Intellectual and Developmental Disabilities

Air Date: 08/15/2019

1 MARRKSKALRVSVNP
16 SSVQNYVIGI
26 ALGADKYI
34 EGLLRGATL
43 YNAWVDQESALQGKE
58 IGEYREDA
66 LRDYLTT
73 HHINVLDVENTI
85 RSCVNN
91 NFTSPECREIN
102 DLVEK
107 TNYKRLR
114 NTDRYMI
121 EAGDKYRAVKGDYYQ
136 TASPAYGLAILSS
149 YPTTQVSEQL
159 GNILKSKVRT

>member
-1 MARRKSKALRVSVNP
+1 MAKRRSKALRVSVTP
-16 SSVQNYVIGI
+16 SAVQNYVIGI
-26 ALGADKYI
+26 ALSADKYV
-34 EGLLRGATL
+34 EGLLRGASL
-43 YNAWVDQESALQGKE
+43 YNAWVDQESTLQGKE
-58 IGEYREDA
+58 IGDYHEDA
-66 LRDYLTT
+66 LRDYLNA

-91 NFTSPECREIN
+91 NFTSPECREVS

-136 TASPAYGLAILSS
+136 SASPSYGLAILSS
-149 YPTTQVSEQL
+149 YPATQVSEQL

Older adults with intellectual and developmental disabilities can present clinicians, families, and caregivers with unique challenges related to appropriate assessment, treatment, and care. Providers need to develop the skills and sensitivity necessary to effectively treat these individuals. Adults with developmental disabilities are living longer with more meaningful lives. Within the past decade, advancements in medicine and public policy changes have provided clinicians with an opportunity to play a pivotal role in promoting, managing, and delivering care that supports a high quality of life for older adults with intellectual and developmental disabilities (ID/DD). Many health care providers, people with disabilities, families, and caregivers are unfamiliar with the latest information about the age-related health issues that affect people with ID/DD. A need exists not only for more research in this area but also for disseminating information and for improved preventive strategies across the life span for adults with ID/DD. These strategies include targeted health education programs, appropriate screening, and community health promotion programs. The number of adults with ID/DD aged 60 and older is projected to nearly double from 641,860 in 2000 to 1.2 million by 2030. Adults with ID/DD are more likely to develop chronic health conditions at younger ages than other adults because of biological factors related to syndromes and associated developmental disabilities, limited access to adequate health care, and lifestyle and environmental issues. These adults experience higher rates of obesity, sedentary behaviors, and poor nutritional habits compared with the general population. Joining Dr. Fisher on the panel are: Dr. Sarah E. Smith, MD, Assistant Professor of Internal Medicine and Pediatrics, University of Nebraska Medical Center Debbie Herbel, ENCOR Executive Director, Terry Streetman, Public Policy Manager for the Alzheimer's Association Nebraska Chapter, Janet Miller, Adult Services Associate, Munroe-Meyer Institute for Genetics and Rehabilitation, University of Nebraska Medical Center